[00:02:35]Bill Russell: [00:02:35] I just did episode for the Newsday show and we were talking about the vaccine rollout and I personally feel like we're focusing on the wrong things. I think we'll, we'll, we'll production. We'll get there. Johnson & Johnson will come out with their new vaccine. We'll have more vaccine that we know what to do with in, in the very near future, because there's still like, I see different numbers, but it feels like anywhere between 20 and 40% of [00:03:00] the population.
[00:03:01] That don't want the vaccine. There's a significant education that still needs to happen to get those people to, to want to get it. Is that what you're seeing as well?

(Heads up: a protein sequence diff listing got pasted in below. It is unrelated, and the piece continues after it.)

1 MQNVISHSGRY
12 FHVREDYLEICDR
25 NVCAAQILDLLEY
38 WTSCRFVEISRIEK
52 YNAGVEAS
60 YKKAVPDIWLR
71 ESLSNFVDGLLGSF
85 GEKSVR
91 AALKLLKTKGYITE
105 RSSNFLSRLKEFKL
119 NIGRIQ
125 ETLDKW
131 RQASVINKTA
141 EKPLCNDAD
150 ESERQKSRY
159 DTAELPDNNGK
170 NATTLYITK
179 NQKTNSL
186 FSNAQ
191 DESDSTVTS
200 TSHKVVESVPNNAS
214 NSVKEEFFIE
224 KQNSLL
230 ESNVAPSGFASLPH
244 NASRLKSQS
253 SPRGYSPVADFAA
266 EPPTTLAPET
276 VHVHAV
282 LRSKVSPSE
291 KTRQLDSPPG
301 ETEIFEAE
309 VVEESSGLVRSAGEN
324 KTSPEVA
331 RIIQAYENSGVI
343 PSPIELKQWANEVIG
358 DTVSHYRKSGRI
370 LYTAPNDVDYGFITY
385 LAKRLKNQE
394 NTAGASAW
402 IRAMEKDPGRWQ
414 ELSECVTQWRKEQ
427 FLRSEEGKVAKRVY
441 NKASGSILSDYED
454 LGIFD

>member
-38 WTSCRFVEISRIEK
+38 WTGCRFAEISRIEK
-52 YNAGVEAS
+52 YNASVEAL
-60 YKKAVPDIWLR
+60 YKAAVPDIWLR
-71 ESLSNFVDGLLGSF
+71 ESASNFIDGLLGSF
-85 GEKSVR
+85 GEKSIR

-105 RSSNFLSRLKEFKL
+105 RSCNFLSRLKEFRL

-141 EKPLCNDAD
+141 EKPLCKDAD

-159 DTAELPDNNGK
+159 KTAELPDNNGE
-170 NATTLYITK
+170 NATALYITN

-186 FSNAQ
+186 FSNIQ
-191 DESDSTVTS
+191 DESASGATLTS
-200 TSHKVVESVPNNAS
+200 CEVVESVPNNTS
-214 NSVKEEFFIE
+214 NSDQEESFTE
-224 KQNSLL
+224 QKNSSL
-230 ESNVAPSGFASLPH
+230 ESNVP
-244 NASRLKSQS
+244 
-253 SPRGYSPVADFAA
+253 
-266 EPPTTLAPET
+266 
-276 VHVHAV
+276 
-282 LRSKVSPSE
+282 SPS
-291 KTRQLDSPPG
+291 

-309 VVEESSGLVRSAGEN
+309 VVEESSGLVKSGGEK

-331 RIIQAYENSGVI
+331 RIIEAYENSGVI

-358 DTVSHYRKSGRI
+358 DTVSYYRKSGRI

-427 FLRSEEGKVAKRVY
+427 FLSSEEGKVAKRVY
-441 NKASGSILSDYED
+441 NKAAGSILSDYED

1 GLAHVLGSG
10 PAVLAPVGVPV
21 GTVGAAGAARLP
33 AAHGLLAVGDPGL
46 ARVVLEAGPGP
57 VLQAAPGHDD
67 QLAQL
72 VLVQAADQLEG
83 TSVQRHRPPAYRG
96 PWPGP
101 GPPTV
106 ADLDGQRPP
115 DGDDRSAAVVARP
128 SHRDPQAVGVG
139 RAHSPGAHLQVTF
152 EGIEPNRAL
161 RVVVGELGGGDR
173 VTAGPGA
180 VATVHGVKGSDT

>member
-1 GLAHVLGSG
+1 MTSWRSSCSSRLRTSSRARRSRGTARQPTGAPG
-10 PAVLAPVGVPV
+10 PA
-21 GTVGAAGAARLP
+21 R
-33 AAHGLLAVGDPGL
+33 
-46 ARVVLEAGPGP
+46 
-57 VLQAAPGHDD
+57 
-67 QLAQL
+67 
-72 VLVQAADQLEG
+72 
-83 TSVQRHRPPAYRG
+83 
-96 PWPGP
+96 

[00:03:11] John Brownstein: [00:03:11] I think that we have not focused nearly enough on communication and education. We have been so hyper-focused on of course the development of this vaccine, which clearly is an amazing scientific achievement we should all be proud of. And then the secondary focus has been distribution. [00:03:30] But we have not nearly focused on the communication. That often gets left behind in public health. And so I think, you know, we, we're going to have a hesitancy issue. We're going to have people that are not believing the science and people that, you know, for good reasons, some to feel like that, you know, they shouldn't get this vaccine cause of mistrust in the government and some may be believing some of the things that they read. Some of the rumors that sprout. And [00:04:00] we need, we need a whole discipline of science and communication. That's focused on. The right messaging around this vaccine to get everyone on board. And I just, I don't think we've put the resources to match operation warp speed in on communication.